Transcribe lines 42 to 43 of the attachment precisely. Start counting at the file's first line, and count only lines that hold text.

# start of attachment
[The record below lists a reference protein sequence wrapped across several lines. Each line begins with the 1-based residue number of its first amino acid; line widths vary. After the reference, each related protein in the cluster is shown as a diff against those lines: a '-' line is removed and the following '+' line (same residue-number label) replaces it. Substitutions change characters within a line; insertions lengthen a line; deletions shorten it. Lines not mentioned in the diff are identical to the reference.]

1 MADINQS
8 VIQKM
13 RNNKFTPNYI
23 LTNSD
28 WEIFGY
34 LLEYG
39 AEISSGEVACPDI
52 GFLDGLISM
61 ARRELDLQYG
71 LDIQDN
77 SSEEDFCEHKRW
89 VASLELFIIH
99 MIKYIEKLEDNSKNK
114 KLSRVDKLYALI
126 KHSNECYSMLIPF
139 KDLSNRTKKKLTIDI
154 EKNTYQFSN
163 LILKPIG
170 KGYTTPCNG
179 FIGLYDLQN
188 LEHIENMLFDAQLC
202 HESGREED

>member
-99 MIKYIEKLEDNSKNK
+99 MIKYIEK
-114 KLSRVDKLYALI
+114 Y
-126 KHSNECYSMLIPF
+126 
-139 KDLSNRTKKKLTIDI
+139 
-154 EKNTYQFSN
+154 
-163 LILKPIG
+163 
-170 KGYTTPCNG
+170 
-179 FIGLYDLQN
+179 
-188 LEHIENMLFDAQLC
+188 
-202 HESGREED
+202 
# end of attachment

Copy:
+188 
-202 HESGREED